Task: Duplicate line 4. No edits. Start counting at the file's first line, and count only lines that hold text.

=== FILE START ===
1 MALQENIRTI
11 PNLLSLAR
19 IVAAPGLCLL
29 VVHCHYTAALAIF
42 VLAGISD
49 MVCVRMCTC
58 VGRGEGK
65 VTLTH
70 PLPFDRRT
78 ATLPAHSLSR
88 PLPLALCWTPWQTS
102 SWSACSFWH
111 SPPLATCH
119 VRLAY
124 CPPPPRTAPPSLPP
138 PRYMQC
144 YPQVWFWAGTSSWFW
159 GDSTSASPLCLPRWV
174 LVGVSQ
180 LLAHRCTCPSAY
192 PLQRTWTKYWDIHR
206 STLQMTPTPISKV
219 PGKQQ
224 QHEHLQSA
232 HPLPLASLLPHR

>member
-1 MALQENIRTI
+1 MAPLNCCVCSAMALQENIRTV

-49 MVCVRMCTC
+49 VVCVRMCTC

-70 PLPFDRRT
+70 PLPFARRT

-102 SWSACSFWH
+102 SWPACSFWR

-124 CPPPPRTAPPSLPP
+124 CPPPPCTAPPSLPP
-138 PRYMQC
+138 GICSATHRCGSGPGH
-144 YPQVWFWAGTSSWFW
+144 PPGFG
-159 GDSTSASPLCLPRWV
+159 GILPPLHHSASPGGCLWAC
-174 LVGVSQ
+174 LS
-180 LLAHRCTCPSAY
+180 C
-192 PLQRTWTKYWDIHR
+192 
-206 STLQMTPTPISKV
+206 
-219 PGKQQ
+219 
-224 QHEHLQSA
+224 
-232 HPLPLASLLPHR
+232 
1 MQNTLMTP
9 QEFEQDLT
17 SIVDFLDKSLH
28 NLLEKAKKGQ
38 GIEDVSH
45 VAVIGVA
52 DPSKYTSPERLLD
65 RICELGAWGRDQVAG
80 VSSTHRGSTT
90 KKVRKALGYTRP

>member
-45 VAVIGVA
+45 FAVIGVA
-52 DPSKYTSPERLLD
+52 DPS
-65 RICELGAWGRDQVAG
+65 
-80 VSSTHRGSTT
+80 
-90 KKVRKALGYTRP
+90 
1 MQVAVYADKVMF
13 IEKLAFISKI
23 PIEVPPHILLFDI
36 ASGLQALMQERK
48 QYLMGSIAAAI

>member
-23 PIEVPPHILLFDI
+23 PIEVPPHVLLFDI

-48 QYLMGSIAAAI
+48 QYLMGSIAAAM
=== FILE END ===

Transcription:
29 VVHCHYTAALAIF